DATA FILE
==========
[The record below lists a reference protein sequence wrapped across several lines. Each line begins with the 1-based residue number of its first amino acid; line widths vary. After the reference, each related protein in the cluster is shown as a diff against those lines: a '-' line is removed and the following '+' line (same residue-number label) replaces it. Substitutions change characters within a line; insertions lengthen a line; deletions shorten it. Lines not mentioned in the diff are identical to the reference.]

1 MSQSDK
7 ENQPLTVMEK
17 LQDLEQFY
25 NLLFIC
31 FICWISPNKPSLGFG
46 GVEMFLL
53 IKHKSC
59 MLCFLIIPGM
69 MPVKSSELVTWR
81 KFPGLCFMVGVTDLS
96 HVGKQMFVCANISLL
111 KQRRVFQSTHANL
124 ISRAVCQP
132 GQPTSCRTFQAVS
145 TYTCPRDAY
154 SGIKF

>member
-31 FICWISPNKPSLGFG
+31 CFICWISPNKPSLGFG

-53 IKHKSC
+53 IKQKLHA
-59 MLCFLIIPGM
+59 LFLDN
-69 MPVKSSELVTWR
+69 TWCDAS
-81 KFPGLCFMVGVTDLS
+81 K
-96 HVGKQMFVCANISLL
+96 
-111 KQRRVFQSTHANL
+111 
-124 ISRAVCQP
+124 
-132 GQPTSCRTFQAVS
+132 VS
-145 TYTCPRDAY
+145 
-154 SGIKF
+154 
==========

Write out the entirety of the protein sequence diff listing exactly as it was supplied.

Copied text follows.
[The record below lists a reference protein sequence wrapped across several lines. Each line begins with the 1-based residue number of its first amino acid; line widths vary. After the reference, each related protein in the cluster is shown as a diff against those lines: a '-' line is removed and the following '+' line (same residue-number label) replaces it. Substitutions change characters within a line; insertions lengthen a line; deletions shorten it. Lines not mentioned in the diff are identical to the reference.]

1 MSQSDK
7 ENQPLTVMEK
17 LQDLEQFY
25 NLLFIC
31 FICWISPNKPSLGFG
46 GVEMFLL
53 IKHKSC
59 MLCFLIIPGM
69 MPVKSSELVTWR
81 KFPGLCFMVGVTDLS
96 HVGKQMFVCANISLL
111 KQRRVFQSTHANL
124 ISRAVCQP
132 GQPTSCRTFQAVS
145 TYTCPRDAY
154 SGIKF

>member
-31 FICWISPNKPSLGFG
+31 CFICWISPNKPSLGFG

-53 IKHKSC
+53 IKQKLHA
-59 MLCFLIIPGM
+59 LFLDN
-69 MPVKSSELVTWR
+69 TWCDAS
-81 KFPGLCFMVGVTDLS
+81 K
-96 HVGKQMFVCANISLL
+96 
-111 KQRRVFQSTHANL
+111 
-124 ISRAVCQP
+124 
-132 GQPTSCRTFQAVS
+132 VS
-145 TYTCPRDAY
+145 
-154 SGIKF
+154 